In Great Britain and/or Ireland:
Plant / associate
fruitbody of Agaricus benesii is associated with Trees


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Agaricus benesii

Agaricus benesii[1] is an agaric mushroom of the genus Agaricus. This mushroom can be distinguished by a white cap that bruises pinkish-red when injured, a scaly lower stipe, and a conifer habitat. Similar to Agaricus californicus and A. xanthodermus, the cap discolors brown in age. A distinguishing feature of A. californicus and A. xanthodermus, however, is a thickened annulus at the margin, a phenolic odor, and a yellowing bruise, instead of red.[2] In the case of Agaricus xanthodermus, it occurs quickly, though faintly to not at all in the case of A. californicus. Another similar species, Agaricus bernardii, also stains red and has white flesh, but differentiates on its larger bulk, a sheathing veil, briny odor, and different habitat, namely grass.[2]


The cap is 4–8 cm (1.6–3.1 in) broad; it has a convex shape which, in age, becomes flat. The flesh is white, moderately thick, and firm. The odor is pungent, even though the mushroom has a mild taste. When injured, it turns a pinkish-red. The surface is white, dry, and innately fibrillose. At the margin, it is finely scaled, though it discolors into a brownish shade in age.[3]

The stem is 5–11 cm (2.0–4.3 in) tall and 1–2 cm (0.4–0.8 in) thick. The stem extends to the enlarged base. At maturity, the stem is stuffed. The surface is white, and turns smooth at the apex, while it is finely scaled below. The partial veil is white, membranous, and two layered. The upper surface is striate, while the lower surface is composed of scaly patches, forming a small, superior annulus. The flesh is white, though it stains red quickly when injured.[4]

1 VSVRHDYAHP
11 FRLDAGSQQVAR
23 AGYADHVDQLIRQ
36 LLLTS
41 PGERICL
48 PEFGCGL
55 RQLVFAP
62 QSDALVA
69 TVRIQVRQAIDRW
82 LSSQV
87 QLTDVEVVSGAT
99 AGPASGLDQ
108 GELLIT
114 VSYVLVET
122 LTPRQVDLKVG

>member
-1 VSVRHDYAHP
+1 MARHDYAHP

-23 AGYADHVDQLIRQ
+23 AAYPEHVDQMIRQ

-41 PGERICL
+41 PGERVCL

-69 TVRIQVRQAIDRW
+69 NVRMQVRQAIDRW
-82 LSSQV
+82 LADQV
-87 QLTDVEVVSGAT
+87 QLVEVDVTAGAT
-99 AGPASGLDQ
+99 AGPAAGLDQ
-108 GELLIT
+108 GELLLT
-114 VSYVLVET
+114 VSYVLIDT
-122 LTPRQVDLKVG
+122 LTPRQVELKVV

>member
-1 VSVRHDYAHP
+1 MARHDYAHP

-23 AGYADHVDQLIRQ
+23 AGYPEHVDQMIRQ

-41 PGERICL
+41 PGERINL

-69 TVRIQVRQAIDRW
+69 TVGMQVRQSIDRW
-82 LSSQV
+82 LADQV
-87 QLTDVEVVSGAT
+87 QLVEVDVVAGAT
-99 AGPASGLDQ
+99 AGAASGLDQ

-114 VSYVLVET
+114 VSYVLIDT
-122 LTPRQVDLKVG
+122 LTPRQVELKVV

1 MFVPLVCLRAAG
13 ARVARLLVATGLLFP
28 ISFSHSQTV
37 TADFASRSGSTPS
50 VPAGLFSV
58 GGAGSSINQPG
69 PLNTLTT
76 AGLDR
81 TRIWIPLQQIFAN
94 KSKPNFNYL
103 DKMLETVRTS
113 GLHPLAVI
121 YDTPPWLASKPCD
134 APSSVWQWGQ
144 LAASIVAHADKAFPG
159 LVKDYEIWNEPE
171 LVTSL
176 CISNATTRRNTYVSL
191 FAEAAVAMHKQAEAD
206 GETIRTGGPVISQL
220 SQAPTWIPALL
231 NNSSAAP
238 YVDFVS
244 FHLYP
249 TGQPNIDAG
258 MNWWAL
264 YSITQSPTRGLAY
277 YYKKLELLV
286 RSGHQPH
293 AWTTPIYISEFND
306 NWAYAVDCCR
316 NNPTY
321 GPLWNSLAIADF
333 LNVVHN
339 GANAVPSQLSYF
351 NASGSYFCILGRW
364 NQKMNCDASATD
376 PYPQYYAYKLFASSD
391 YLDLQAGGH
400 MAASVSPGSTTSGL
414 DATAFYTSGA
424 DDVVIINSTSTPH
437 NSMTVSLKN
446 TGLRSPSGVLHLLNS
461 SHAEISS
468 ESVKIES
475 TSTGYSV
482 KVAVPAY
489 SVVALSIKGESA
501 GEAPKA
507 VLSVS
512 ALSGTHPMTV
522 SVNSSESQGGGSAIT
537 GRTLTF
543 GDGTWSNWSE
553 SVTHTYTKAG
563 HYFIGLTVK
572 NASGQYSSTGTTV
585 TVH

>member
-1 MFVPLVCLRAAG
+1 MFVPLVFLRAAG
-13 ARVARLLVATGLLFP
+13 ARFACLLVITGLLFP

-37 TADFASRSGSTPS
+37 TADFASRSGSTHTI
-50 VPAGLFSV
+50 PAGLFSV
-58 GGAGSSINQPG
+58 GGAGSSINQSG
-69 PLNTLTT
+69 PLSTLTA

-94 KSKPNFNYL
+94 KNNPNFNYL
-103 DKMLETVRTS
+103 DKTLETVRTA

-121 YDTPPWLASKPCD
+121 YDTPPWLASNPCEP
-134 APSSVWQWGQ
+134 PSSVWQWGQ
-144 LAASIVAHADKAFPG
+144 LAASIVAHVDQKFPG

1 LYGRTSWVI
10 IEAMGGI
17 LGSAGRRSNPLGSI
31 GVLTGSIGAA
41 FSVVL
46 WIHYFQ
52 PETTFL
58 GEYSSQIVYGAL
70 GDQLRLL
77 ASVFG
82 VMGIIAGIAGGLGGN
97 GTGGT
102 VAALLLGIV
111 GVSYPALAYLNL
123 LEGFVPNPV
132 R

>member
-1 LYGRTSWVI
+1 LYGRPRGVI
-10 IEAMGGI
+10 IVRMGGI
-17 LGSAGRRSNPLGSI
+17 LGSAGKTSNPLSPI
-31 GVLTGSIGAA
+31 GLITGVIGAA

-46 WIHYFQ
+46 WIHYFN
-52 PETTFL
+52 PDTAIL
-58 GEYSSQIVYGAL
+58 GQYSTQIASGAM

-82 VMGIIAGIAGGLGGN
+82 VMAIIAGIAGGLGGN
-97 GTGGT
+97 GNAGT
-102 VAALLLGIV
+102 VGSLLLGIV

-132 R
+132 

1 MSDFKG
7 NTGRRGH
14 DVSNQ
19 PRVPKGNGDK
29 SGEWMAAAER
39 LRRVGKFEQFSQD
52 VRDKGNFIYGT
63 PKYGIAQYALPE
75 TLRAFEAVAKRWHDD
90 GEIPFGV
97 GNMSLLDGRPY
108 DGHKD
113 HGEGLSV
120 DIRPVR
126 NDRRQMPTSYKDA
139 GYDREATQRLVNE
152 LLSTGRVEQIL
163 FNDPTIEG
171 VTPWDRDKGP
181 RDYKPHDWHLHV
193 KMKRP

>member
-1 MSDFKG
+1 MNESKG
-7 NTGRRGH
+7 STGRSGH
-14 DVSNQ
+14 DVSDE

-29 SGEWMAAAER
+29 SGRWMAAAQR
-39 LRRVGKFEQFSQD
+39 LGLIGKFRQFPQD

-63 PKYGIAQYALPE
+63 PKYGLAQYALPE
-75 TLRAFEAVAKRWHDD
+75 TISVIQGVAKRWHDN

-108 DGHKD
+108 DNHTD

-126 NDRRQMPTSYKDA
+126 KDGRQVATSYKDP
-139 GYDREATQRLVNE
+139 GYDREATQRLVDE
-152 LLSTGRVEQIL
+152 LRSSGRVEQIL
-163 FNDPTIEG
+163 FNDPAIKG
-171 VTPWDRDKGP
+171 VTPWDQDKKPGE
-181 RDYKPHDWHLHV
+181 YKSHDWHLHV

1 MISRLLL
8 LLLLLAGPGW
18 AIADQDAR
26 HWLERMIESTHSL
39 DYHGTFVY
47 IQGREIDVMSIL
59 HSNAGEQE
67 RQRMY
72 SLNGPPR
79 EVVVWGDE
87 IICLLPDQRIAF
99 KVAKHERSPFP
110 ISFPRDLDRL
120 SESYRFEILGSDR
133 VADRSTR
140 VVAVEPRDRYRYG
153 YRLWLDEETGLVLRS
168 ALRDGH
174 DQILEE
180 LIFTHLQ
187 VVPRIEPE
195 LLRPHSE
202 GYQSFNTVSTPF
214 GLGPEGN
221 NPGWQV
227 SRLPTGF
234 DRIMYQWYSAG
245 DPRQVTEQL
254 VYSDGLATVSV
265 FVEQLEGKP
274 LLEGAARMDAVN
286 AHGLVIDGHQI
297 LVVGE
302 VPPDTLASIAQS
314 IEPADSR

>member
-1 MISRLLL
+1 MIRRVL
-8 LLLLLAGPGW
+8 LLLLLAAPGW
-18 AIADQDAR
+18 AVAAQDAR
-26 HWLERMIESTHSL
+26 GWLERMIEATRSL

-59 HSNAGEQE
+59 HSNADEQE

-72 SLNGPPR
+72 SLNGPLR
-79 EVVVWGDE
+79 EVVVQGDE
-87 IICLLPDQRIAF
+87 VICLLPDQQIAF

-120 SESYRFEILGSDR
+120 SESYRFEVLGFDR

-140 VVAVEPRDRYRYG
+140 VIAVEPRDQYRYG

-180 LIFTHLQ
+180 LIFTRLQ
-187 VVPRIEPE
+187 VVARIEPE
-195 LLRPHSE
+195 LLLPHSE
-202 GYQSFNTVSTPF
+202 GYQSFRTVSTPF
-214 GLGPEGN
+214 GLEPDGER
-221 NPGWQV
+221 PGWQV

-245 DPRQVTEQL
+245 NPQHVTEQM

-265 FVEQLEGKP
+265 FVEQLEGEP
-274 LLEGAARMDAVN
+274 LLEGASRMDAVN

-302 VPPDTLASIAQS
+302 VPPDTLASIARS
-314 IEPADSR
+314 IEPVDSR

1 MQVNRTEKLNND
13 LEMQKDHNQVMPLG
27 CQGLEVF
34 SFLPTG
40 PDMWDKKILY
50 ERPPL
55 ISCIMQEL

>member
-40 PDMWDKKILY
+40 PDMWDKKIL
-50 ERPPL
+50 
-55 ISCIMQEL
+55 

The gills are initially unattached to the stem, packed close together, and are pinkish-brown; in age they become blackish-brown.[5] Spores are 5–6 by 3–4 µm, smooth, and elliptical. The spore print is a blackish-brown color.[6]


Found under Monterey Cypress and pines, Agaricus benesii are often in small groups or by themselves. In addition, they fruit from mid to late winter.[7]

See also[edit]

List of Agaricus species


  1. ^ Kibby, pg. 163
  2. ^ a b Boa, Eric (2007). Wild Edible Fungi: A Global Overview (FAO). Daya Books. p. 131. ISBN 978-81-7035-498-7. Retrieved 8-20--09. 
  3. ^ Venturella, Giuseppe (2001). The mycological flora of the Ficuzza Wood-Rocca Busambra territory (North Sicily, Italy). Cornell University: Mycotaxon. p. 63. ISBN 978-0-930845-11-7. Retrieved 2009-08-20. 
  4. ^ Kibby, pg. 41
  5. ^ Noordeloos, M.E.; Th. W. Kuyper; E. C. Vellinga (2001). E. C. Vellinga, ed. Volume 5 of Flora Agaricina Neerlandica: Critical Monographs on Families of Agarics and Boleti Occurring in the Netherlands 5 (Illustrated ed.). CRC Press. p. 41. ISBN 978-90-5410-495-7. Retrieved 2009-08-20. 
  6. ^ Kibby, pg. 42
  7. ^ Wood, Michael; Fred Stevens (2008). "Agaricus benesii". Michael Woods. Retrieved 2009-08-20. 
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